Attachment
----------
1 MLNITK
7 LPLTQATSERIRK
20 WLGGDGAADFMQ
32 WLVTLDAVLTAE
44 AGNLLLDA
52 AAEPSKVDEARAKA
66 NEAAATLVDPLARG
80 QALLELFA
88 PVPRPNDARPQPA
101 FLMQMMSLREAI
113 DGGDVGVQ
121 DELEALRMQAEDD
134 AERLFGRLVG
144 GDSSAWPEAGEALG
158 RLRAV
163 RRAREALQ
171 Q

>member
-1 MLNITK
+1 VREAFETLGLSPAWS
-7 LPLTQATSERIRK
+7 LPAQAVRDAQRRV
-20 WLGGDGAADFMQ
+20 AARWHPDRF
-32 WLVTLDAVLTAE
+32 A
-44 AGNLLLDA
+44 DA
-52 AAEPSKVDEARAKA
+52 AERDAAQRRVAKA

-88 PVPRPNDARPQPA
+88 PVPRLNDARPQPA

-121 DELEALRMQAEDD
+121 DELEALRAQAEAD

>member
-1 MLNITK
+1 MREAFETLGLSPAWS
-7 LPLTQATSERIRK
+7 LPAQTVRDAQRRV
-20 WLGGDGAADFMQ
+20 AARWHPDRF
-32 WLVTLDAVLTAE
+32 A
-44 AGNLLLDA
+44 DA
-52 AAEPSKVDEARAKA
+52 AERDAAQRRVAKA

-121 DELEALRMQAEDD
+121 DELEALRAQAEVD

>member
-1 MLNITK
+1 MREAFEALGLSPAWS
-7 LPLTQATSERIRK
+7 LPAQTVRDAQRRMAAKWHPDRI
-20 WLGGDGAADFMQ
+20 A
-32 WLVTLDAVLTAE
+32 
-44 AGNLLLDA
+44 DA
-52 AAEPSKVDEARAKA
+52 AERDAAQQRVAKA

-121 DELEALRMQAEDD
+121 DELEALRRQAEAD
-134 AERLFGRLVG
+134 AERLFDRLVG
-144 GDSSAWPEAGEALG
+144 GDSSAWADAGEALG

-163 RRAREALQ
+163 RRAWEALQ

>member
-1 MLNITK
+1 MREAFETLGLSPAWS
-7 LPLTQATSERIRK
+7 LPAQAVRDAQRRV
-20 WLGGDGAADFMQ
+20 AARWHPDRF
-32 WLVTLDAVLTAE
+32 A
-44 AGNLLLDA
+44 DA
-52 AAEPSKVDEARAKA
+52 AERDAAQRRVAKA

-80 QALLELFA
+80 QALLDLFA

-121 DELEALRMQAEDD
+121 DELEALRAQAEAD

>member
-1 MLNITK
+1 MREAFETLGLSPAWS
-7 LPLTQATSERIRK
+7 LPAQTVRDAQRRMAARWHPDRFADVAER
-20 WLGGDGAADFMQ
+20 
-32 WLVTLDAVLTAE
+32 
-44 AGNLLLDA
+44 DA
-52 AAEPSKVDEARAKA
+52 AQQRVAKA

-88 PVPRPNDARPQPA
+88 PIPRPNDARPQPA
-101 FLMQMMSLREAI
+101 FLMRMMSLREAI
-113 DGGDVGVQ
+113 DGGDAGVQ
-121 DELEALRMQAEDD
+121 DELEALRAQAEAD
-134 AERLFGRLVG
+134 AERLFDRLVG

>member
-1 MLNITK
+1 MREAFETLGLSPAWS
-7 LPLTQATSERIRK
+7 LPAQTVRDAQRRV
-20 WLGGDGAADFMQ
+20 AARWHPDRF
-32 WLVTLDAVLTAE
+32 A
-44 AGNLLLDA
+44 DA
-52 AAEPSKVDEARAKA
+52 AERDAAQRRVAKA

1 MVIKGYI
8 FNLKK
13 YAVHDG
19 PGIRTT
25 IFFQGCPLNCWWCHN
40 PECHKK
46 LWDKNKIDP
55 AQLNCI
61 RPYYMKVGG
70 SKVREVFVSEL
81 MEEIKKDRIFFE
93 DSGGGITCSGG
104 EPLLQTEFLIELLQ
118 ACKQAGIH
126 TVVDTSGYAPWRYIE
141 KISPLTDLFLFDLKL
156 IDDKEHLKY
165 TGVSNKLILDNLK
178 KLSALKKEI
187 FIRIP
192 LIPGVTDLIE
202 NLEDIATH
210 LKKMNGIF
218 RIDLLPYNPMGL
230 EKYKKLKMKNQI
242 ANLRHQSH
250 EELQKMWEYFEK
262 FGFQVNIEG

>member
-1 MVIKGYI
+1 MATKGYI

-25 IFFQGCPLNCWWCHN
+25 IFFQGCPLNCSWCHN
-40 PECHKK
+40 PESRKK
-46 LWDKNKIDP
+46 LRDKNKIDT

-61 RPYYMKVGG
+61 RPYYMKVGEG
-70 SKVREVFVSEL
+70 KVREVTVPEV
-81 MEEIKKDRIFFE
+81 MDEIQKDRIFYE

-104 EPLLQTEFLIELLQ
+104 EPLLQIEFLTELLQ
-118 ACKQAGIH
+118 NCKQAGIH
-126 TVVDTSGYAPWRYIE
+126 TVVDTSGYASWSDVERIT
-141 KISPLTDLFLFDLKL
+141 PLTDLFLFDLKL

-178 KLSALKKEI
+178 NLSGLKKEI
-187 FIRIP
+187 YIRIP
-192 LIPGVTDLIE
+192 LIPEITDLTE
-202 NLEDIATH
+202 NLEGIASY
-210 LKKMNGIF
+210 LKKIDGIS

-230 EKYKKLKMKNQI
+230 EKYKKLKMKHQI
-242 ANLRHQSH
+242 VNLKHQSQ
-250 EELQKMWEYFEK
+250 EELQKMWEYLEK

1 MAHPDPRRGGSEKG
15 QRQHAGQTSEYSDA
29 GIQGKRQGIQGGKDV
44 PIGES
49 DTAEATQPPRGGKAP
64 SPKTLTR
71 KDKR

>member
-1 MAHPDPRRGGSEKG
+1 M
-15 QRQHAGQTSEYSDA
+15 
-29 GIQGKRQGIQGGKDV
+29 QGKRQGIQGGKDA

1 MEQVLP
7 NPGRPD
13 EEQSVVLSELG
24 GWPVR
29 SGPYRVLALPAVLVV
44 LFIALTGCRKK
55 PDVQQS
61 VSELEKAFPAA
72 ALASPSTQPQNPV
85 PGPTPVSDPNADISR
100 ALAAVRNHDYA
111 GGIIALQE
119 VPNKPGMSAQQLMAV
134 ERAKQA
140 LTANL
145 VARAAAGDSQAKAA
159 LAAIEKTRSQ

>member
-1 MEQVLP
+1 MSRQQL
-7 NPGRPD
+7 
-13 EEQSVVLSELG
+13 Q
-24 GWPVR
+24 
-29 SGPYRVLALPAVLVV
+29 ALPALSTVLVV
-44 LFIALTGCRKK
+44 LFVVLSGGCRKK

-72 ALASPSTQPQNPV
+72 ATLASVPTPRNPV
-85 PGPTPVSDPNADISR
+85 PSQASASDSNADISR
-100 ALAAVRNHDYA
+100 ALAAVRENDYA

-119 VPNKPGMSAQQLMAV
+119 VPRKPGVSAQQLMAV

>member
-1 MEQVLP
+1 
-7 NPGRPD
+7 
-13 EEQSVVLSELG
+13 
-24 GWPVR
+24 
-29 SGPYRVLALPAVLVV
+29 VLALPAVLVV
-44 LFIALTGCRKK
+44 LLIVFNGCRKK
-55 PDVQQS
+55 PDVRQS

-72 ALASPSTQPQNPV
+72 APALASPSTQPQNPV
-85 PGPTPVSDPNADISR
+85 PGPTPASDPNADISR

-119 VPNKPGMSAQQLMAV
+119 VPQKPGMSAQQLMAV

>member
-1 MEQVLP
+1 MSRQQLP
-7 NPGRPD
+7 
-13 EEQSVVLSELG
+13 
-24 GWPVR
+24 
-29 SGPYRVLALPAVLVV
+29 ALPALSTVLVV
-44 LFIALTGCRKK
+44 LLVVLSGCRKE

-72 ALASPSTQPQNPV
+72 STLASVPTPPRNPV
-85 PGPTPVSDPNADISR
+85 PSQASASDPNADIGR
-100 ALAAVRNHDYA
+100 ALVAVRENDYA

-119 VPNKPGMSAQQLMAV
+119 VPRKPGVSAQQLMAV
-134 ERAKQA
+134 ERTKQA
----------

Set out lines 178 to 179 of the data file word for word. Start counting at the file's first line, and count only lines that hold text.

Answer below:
+187 YIRIP
-192 LIPGVTDLIE